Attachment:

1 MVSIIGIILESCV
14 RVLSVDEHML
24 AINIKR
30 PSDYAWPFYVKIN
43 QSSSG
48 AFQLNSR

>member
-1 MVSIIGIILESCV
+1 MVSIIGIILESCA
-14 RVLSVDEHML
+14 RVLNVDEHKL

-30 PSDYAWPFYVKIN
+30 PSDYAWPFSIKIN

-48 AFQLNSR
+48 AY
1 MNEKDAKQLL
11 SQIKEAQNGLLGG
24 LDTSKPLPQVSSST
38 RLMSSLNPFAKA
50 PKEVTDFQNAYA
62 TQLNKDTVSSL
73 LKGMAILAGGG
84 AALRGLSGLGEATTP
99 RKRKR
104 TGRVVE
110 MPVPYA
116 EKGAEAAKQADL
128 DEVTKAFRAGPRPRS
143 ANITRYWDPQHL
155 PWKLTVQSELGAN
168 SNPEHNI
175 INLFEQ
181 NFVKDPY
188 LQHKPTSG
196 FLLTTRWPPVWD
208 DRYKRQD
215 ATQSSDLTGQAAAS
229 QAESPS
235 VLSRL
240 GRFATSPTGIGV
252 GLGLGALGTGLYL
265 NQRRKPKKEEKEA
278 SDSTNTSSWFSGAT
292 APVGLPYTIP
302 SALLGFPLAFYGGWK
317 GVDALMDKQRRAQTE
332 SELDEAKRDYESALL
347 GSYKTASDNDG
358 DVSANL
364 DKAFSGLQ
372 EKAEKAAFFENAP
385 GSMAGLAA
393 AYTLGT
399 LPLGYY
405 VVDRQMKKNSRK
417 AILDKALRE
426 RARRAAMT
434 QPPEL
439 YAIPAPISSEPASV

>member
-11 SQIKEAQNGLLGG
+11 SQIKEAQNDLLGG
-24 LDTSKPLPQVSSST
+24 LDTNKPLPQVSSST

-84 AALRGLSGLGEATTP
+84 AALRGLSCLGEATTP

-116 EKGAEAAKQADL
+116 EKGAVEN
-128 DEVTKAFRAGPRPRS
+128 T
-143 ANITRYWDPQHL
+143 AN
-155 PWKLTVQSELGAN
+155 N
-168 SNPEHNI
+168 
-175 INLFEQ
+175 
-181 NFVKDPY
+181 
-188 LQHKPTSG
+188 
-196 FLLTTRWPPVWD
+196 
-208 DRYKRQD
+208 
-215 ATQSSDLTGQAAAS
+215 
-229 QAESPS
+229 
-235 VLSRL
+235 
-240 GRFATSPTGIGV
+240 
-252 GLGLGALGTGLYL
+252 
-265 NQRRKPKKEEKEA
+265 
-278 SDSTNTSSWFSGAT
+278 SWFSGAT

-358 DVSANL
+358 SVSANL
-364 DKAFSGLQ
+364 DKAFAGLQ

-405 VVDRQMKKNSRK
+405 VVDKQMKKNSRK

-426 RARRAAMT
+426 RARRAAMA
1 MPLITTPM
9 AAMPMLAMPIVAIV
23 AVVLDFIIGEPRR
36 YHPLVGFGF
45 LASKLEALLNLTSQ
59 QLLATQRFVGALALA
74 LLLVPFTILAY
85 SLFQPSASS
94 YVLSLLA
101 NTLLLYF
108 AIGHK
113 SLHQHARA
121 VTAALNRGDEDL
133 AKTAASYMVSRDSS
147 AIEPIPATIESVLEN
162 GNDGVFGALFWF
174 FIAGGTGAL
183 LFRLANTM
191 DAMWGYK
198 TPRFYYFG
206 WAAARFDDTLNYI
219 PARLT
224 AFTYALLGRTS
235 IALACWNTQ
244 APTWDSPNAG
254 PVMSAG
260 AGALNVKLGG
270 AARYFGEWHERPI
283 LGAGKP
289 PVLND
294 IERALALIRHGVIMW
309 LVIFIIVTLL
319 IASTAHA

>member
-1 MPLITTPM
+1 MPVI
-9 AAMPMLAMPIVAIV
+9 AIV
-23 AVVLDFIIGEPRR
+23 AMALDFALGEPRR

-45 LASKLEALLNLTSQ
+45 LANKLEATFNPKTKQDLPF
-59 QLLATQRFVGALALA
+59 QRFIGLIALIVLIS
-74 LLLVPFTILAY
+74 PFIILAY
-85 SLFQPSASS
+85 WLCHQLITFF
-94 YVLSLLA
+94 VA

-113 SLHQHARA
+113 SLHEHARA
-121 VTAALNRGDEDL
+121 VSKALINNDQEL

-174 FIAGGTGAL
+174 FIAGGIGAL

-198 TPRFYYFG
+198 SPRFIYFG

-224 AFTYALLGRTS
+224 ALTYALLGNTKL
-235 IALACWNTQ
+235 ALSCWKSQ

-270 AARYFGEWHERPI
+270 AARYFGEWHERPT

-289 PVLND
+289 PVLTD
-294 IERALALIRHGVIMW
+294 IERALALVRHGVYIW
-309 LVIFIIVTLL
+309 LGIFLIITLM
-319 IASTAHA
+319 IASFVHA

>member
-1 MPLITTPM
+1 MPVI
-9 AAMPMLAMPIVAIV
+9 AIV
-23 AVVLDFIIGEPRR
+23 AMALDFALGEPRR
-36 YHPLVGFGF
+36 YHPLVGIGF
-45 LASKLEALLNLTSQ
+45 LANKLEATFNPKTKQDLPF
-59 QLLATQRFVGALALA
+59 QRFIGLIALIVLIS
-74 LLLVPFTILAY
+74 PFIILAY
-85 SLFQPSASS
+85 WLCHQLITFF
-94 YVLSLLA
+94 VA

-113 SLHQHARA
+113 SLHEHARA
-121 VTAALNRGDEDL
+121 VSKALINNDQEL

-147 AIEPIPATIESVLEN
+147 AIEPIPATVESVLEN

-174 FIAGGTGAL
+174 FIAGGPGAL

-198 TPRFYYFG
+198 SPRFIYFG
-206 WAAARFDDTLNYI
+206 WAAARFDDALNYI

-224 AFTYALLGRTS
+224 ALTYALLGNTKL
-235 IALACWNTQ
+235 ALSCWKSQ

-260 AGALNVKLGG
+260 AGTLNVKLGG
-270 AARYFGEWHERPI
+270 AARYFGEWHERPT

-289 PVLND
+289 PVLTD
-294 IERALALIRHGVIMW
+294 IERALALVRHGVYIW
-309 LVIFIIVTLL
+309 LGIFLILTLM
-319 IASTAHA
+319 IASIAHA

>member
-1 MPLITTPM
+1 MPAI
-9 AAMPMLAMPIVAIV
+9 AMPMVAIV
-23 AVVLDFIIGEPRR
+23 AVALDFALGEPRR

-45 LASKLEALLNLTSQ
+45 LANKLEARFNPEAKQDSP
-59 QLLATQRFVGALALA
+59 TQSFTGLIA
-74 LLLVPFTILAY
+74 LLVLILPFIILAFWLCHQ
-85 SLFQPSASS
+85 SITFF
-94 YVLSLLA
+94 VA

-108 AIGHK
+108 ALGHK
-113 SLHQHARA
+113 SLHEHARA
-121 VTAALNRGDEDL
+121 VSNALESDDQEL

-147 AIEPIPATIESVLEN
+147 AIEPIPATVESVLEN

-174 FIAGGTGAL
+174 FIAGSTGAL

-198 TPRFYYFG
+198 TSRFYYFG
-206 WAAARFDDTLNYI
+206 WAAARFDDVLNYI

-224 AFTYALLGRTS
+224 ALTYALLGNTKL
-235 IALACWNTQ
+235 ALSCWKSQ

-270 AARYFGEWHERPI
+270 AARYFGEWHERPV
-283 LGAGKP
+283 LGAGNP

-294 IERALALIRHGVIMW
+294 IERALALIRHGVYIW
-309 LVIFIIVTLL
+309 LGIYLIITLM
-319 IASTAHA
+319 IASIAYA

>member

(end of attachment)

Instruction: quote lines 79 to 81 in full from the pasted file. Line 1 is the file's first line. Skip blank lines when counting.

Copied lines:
-181 NFVKDPY
+181 
-188 LQHKPTSG